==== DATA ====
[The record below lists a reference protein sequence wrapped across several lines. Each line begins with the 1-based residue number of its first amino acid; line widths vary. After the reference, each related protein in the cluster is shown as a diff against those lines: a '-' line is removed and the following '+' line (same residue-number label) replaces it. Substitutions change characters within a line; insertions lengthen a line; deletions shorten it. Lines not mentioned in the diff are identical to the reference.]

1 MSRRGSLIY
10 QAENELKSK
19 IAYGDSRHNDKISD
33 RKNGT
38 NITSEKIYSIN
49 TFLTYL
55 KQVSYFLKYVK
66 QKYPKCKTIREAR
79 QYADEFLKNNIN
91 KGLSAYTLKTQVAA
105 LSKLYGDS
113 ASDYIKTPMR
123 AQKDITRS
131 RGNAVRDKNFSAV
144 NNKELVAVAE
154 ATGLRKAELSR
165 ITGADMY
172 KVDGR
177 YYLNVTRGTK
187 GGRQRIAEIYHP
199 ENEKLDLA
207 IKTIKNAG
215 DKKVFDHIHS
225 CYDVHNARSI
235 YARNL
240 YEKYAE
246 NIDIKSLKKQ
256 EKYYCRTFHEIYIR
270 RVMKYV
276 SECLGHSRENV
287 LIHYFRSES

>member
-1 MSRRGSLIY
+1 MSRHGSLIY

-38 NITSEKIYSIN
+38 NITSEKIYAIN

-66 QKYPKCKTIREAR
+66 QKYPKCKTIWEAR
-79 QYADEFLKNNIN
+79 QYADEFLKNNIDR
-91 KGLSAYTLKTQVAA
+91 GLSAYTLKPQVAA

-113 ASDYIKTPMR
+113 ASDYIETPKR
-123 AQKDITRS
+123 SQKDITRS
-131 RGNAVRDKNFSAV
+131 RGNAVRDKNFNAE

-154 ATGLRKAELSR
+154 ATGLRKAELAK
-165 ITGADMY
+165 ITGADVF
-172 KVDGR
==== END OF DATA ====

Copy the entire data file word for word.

[The record below lists a reference protein sequence wrapped across several lines. Each line begins with the 1-based residue number of its first amino acid; line widths vary. After the reference, each related protein in the cluster is shown as a diff against those lines: a '-' line is removed and the following '+' line (same residue-number label) replaces it. Substitutions change characters within a line; insertions lengthen a line; deletions shorten it. Lines not mentioned in the diff are identical to the reference.]

1 MSRRGSLIY
10 QAENELKSK
19 IAYGDSRHNDKISD
33 RKNGT
38 NITSEKIYSIN
49 TFLTYL
55 KQVSYFLKYVK
66 QKYPKCKTIREAR
79 QYADEFLKNNIN
91 KGLSAYTLKTQVAA
105 LSKLYGDS
113 ASDYIKTPMR
123 AQKDITRS
131 RGNAVRDKNFSAV
144 NNKELVAVAE
154 ATGLRKAELSR
165 ITGADMY
172 KVDGR
177 YYLNVTRGTK
187 GGRQRIAEIYHP
199 ENEKLDLA
207 IKTIKNAG
215 DKKVFDHIHS
225 CYDVHNARSI
235 YARNL
240 YEKYAE
246 NIDIKSLKKQ
256 EKYYCRTFHEIYIR
270 RVMKYV
276 SECLGHSRENV
287 LIHYFRSES

>member
-1 MSRRGSLIY
+1 MSRHGSLIY

-38 NITSEKIYSIN
+38 NITSEKIYAIN

-66 QKYPKCKTIREAR
+66 QKYPKCKTIWEAR
-79 QYADEFLKNNIN
+79 QYADEFLKNNIDR
-91 KGLSAYTLKTQVAA
+91 GLSAYTLKPQVAA

-113 ASDYIKTPMR
+113 ASDYIETPKR
-123 AQKDITRS
+123 SQKDITRS
-131 RGNAVRDKNFSAV
+131 RGNAVRDKNFNAE

-154 ATGLRKAELSR
+154 ATGLRKAELAK
-165 ITGADMY
+165 ITGADVF
-172 KVDGR